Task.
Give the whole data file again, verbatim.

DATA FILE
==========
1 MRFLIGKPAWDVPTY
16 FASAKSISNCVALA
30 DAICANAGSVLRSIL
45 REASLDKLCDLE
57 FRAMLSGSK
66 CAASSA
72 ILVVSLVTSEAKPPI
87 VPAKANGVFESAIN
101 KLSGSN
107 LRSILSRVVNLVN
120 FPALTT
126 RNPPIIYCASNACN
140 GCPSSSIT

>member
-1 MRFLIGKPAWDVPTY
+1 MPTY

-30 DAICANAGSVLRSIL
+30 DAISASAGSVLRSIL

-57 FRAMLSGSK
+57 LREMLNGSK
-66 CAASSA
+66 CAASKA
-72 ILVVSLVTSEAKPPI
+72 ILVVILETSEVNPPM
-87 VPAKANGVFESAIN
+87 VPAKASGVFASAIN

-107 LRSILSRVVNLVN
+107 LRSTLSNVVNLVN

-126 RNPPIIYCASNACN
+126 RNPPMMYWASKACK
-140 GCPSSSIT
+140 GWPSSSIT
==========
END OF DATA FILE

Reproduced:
1 MRFLIGKPAWDVPTY
16 FASAKSISNCVALA
30 DAICANAGSVLRSIL
45 REASLDKLCDLE
57 FRAMLSGSK
66 CAASSA
72 ILVVSLVTSEAKPPI
87 VPAKANGVFESAIN
101 KLSGSN
107 LRSILSRVVNLVN
120 FPALTT
126 RNPPIIYCASNACN
140 GCPSSSIT

>member
-1 MRFLIGKPAWDVPTY
+1 MPTY

-30 DAICANAGSVLRSIL
+30 DAISASAGSVLRSIL

-57 FRAMLSGSK
+57 LREMLNGSK
-66 CAASSA
+66 CAASKA
-72 ILVVSLVTSEAKPPI
+72 ILVVILETSEVNPPM
-87 VPAKANGVFESAIN
+87 VPAKASGVFASAIN

-107 LRSILSRVVNLVN
+107 LRSTLSNVVNLVN

-126 RNPPIIYCASNACN
+126 RNPPMMYWASKACK
-140 GCPSSSIT
+140 GWPSSSIT